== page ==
The most traumatic episodes with the leader began after Beverly had been in the group several years. He told her that he was going to cure her of what he termed her sexual neurosis. He proceeded to rape her while she was held down. After this event, she became stunned, depressed, withdrawn and suicidal for nearly 3 years, she was anally and genitally raped repeatedly and given gratuitous brutal beatings by the leader. She became pregnant twice: each time he leader ordered her to have an abortion. Hours after undergoing one of the abortions, he raped her.

Beverly eventually ceased to regard him as divine after she developed herpes and chronic kidney and bladder infections; she saw him only as a violent, brutal rapist. At this point, the leader assigned armed guards to restrain her from escaping. She remained virtual prisoner for over a year.

She finally escaped several years ago, still believing the leader or his helper would find and kill her and her parents. This fear continues.

Beverly has a driving phobia. This appears related to the leader telling her that if she ever left him she would die in an automobile crash. After a year of treatment, she is able lo drive short distances, but only at the expense of considerable anxiety.

Beverly becomes excruciatingly anxious over what she calls "flashbacks." She vividly re-experiences how she felt when she had to sit for endless hours listening to the rambling, nonsensical lectures given by the leader. During those lectures she resented having to sit for so long yet she was unable to move or leave. She feared that the leader had magical powers and that it she incurred his disfavor, she would come to harm or even die as he claimed happened to those who defied him. Because of these negative associations with prolonged sitting, she has been unable to attend classes, church services, or similar events. Thus, her educational level remains as it was at age 15 when she entered the cult.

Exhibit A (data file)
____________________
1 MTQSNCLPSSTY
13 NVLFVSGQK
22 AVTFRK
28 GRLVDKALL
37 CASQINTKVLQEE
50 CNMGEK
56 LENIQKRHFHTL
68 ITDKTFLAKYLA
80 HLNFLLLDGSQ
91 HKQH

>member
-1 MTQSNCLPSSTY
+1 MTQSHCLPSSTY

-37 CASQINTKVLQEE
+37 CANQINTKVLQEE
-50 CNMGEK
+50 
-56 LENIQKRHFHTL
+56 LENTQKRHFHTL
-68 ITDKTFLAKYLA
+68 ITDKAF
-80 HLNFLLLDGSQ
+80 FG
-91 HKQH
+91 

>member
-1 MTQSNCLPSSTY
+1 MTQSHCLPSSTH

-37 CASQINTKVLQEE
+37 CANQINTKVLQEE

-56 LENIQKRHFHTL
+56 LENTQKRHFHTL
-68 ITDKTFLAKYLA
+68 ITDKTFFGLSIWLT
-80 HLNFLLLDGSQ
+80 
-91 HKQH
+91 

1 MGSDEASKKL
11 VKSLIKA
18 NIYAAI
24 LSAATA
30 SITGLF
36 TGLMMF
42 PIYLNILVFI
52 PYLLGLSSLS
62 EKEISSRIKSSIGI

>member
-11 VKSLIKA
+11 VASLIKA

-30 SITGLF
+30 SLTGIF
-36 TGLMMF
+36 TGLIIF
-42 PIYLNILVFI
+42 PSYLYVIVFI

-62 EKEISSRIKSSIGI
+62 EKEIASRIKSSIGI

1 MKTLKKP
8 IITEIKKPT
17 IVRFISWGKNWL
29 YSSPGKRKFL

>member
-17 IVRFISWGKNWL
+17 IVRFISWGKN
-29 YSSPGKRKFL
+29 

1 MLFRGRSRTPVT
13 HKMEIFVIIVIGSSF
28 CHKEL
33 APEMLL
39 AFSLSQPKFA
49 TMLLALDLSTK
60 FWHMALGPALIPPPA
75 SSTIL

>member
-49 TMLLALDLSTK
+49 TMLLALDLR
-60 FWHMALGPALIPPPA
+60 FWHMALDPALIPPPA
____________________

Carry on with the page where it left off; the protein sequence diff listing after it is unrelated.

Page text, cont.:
She has panic attacks with agoraphobia in which she has to abandon whatever she is doing and return to her apartment to feel safe. These attacks have prevented her from maintaining employment and reliably enjoying recreational activities. She has an ever-present free-floating sense of foreboding and dread.

Beverly has trouble going to sleep as fearful images of the leader intrude, arousing fear. When she does sleep she has nightmares involving his attacks on her. She sleeps fully dressed because she fears she may have to flee the leader's guards. This is not without foundation as such happened before she escaped from the commune. Her numbed, stunned state seen at the start of therapy has declined, but the rest of the posttraumatic stress syndrome remains. She feels her life is ruined and suffers generalized anhedonia.


The techniques used to induce belief, change, and dependency by various thought reform programs appear to be related to the type of psychiatric casualty the program tends to produce. Large group awareness training programs appear more likely to induce mood and affect disorders. Groups that use prolonged mantra and empty-mind meditation, hyperventilation, and chanting appear more likely to have participants who develop relaxation-induced anxiety, panic disorder, marked dissociative problems, and cognitive inefficiencies.

Therapeutic community thought reform programs appear more likely to induce enduring fears, self-mutilation, self-abasement, and inappropriate display of artificial assertiveness and emotionality.

Many people subjected to thought reform programs of sufficient duration report transient to longer lasting cognitive inefficiencies with impaired concentration, attention, and memory. Most are self-reported observations; others come from family and friends who note the inefficiencies either were not present prior to the thought reform program or are exacerbations of preexisting tendencies.

There is an interactional-transactional interplay between a program's philosophical contents, exercises, and practices, and each person exposed to it. The thought reform program impinges on cognition, defenses, affects, values, and conduct. Additionally, each person's genetic-biological make-up, life experiences, personality, and mental make-up interact with the stressors induced by the interface of the person's old value, belief, and behavior codes with the new beliefs and behavior promulgated by the program.

Prediction of any one person=s responses to any one thought reform regime is difficult, if not impossible. However, as with all stressful, conflict-inducing, and intense negative emotionally arousing situations, certain forms of behavioral pathology are more likely than other types to occur among individuals exposed to certain combinations of stressors.

Dr. Singer is Adjunct Professor, Department of Psychology, University of California, Berkeley.

Dr. Ofshe is Professor, Department of Sociology, University of California, Berkeley.

This article was presented as the Virginia Tarlow Memorial Lecture, Northwestern University Medical School, Chicago, Illinois, June 1987.